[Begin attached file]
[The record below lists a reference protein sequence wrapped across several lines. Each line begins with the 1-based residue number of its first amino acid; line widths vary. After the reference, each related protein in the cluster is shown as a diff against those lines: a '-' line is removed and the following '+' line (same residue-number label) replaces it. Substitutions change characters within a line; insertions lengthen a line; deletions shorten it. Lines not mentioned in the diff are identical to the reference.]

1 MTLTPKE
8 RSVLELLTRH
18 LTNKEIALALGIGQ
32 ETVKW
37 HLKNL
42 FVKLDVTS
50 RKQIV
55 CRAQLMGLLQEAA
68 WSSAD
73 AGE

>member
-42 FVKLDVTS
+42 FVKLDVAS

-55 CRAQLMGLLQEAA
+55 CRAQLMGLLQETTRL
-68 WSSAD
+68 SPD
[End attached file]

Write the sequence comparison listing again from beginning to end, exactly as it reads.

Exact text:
[The record below lists a reference protein sequence wrapped across several lines. Each line begins with the 1-based residue number of its first amino acid; line widths vary. After the reference, each related protein in the cluster is shown as a diff against those lines: a '-' line is removed and the following '+' line (same residue-number label) replaces it. Substitutions change characters within a line; insertions lengthen a line; deletions shorten it. Lines not mentioned in the diff are identical to the reference.]

1 MTLTPKE
8 RSVLELLTRH
18 LTNKEIALALGIGQ
32 ETVKW
37 HLKNL
42 FVKLDVTS
50 RKQIV
55 CRAQLMGLLQEAA
68 WSSAD
73 AGE

>member
-42 FVKLDVTS
+42 FVKLDVAS

-55 CRAQLMGLLQEAA
+55 CRAQLMGLLQETTRL
-68 WSSAD
+68 SPD